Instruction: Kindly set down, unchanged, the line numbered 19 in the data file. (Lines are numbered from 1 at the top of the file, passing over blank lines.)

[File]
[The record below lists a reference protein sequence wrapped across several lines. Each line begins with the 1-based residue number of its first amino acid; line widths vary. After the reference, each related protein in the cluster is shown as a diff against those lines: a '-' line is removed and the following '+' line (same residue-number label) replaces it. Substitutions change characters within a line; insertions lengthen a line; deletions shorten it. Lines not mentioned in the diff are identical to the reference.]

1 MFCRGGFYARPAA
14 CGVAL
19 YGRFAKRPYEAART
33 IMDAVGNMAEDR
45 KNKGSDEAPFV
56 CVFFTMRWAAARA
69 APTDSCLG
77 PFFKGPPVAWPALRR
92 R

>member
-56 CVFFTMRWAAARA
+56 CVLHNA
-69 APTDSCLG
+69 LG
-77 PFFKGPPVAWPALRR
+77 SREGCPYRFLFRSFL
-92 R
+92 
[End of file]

+92 